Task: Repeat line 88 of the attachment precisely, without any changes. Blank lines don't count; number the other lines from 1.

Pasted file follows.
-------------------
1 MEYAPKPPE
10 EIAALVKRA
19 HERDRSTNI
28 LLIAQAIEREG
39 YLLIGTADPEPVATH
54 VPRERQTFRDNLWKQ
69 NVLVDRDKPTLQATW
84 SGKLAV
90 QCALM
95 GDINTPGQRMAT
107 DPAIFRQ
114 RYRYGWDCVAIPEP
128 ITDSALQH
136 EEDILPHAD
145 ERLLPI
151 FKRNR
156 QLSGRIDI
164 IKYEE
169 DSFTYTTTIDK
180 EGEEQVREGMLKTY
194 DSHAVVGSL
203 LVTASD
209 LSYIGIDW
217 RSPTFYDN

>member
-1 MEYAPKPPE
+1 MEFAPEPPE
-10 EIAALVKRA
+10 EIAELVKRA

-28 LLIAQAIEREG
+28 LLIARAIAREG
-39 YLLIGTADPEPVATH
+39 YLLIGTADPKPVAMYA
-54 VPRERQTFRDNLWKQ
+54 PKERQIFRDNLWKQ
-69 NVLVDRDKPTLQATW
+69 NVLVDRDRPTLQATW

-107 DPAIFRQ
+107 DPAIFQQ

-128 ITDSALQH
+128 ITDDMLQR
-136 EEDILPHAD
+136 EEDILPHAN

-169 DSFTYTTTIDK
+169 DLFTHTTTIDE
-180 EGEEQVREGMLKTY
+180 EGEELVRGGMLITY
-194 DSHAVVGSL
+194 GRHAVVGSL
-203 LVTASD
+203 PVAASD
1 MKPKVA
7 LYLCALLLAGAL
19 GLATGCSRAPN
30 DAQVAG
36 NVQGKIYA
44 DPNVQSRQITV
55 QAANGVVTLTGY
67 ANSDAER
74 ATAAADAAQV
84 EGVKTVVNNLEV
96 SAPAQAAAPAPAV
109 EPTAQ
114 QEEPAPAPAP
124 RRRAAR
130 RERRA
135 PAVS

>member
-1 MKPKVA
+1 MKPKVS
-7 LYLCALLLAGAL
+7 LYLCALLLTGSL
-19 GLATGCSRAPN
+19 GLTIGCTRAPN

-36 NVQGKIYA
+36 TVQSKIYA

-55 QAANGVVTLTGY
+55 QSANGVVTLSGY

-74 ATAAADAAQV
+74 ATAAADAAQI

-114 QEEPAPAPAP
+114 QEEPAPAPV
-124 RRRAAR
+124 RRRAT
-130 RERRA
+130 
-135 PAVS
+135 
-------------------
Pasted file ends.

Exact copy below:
+135 